SPOILER ALERT: If you want to play along, please read Part 1 first: What was the reason James E. Talmage gave for not naming either of his first two sons “James”?
By George H. Brimhall
We were boys together,
Just little lads at play;
We were friends together,
And each one had his way.
We were youths together,
And camped in forests wild;
We were friends together,
Where maidens on us smiled.
We were men together,
In happiness and grief;
We were friends together,
And neither one was chief.
He passed beyond and left me;
Oft times I’m lonely here;
But Death has not bereft me
Of memories ever dear.
Late in 1891, future apostle James E. Talmage and his wife May Booth Talmage celebrated the arrival of a son, Paul. He was their second child; his older brother was named Sterling.
Several weeks later his Aunt Bessie (his father’s sister) wrote to Talmage to acknowledge Paul’s birth and to send a book as a gift. She asked Talmage why he hadn’t named either of his sons “James,” and reminded him that it was a longstanding Talmage family tradition to name a son for his father.
Talmage explained to his aunt why he had departed from that family custom (although he did give his third son, born in 1898, the name James).
Care to speculate what his reasons were? I’ll post again late this afternoon with what he told his Aunt Bessie, but it could be fun to see what potential reasons we can come up with.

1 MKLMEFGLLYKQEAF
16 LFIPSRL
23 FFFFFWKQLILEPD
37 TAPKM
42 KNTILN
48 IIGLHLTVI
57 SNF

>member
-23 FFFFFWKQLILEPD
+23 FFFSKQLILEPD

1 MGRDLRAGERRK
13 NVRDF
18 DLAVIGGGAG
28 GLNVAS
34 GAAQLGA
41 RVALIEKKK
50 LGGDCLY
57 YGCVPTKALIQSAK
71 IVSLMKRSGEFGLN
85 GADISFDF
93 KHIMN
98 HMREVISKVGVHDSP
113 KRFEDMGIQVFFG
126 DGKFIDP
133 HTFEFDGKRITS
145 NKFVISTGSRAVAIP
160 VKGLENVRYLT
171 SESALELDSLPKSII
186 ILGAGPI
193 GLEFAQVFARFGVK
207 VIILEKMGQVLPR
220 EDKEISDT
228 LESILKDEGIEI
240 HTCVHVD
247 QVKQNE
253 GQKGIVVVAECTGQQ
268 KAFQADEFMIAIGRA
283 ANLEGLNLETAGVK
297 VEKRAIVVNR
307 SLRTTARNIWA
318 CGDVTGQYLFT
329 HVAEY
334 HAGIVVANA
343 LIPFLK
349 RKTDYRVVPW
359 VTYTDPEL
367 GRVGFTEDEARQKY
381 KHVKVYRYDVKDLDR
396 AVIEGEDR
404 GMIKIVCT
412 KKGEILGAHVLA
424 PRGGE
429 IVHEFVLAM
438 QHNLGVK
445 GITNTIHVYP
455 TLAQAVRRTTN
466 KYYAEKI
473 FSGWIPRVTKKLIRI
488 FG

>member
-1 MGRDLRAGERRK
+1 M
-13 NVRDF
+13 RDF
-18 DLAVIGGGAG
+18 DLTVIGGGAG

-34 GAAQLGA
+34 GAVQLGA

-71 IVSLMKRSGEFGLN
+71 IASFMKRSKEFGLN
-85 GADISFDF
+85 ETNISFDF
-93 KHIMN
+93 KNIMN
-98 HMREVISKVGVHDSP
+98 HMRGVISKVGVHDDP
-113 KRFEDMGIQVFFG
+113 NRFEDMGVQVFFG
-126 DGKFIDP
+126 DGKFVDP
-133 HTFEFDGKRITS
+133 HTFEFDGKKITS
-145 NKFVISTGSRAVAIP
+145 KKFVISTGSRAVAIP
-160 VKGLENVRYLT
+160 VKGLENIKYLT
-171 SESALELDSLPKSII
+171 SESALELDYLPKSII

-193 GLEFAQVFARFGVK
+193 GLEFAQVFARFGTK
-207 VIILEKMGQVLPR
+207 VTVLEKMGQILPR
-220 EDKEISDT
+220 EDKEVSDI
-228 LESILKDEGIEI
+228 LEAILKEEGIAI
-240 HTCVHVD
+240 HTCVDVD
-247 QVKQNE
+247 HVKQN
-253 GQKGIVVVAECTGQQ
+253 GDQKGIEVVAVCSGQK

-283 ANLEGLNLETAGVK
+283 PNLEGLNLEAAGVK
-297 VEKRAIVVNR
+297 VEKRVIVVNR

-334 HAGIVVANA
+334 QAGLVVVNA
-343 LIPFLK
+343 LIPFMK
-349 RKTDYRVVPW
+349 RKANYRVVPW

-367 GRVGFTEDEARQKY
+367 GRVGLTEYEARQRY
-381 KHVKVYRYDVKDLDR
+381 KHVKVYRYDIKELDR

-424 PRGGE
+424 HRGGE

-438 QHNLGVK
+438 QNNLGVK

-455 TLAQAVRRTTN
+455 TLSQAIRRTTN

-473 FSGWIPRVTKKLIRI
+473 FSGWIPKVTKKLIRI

From the Relief Society Magazine, July 1961 –
Stranger in Their Midst
By Jeanne J. Larson
The kitchen was warm and cozy, the yellow checked curtains in the breakfast nook picked up the glow of the noonday sun. The satisfying aroma of fresh bread pervaded the air.
“You’re getting to be a fine cook,” Bob said, as he buttered another hot roll. “I’m proud of you.”
Margaretta felt herself blushing at the unaccustomed praise from her reticent, unemotional husband. She felt almost like a bride again.
She looked at Bob with pride and love, this big farm boy with the auburn hair who had captured her interest the first time he tracted at her large home on the outskirts of Curityba, the prosperous German community in southern Brazil. He had captured her parents’ interest, also, because of his sincerity and his dedication to his missionary work. Because of the message which he brought them, one by one, the Mueller family had been converted, first by Bob Hillman, and then by subsequent missionaries who took his place.
Keepa’ninny Julie sends this photo, which a long-ago Primary teacher labeled for her as dating to 1969-70, when she was a Right Way Pilot. (I still need to pin down which years the classes went by which names — they seemed to have been in flux.) In any case, we think she is holding the class “compass,” a mock dashboard fitting the “pilot” theme of the classes.
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This essay, by Margaret Jean Russell Dudley, was published in the December 1965 issue of The Improvement Era. Please remember that posting doesn’t imply endorsement. With “The View From” series, I am only gathering examples of how we have presented the role of women in years past.
A Gift for Each
The other day as I was busy doing the dishes, my seven-year-old son came bouncing through the back door as only a second grader can. He was about to explode with knowledge. It seems that in his science class at school he was studying about bees, and he began to tell me all about them. He anxiously told me about the queen bee which is a girl bee and about the worker bee, a girl bee also. He then told me about the drone bee, which, he said, was the boy bee. This struck me funny and I poked a little fun at the male of the species by comparing him to the drone. I thought it quite a good joke, but as I looked at my son I could tell he didn’t see the humor in it. He looked up at me and said, “Oh, gee, Mom, I guess I should have been a girl.”